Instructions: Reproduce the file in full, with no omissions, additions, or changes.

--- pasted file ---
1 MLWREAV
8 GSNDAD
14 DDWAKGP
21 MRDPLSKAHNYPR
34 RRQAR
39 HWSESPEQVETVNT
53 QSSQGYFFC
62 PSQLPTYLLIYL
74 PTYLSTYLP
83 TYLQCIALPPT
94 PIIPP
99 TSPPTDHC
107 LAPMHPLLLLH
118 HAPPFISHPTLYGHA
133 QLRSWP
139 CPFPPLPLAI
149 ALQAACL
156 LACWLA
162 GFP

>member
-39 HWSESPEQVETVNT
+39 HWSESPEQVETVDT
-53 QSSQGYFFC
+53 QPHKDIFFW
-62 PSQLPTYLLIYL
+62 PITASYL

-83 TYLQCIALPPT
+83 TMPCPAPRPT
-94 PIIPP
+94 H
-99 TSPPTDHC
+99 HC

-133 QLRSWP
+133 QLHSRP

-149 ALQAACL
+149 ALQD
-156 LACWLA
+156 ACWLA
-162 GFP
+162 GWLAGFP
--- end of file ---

1 MLWREAV
8 GSNDAD
14 DDWAKGP
21 MRDPLSKAHNYPR
34 RRQAR
39 HWSESPEQVETVNT
53 QSSQGYFFC
62 PSQLPTYLLIYL
74 PTYLSTYLP
83 TYLQCIALPPT
94 PIIPP
99 TSPPTDHC
107 LAPMHPLLLLH
118 HAPPFISHPTLYGHA
133 QLRSWP
139 CPFPPLPLAI
149 ALQAACL
156 LACWLA
162 GFP

>member
-39 HWSESPEQVETVNT
+39 HWSESPEQVETVDT
-53 QSSQGYFFC
+53 QPHKDIFFW
-62 PSQLPTYLLIYL
+62 PITASYL

-83 TYLQCIALPPT
+83 TMPCPAPRPT
-94 PIIPP
+94 H
-99 TSPPTDHC
+99 HC

-133 QLRSWP
+133 QLHSRP

-149 ALQAACL
+149 ALQD
-156 LACWLA
+156 ACWLA
-162 GFP
+162 GWLAGFP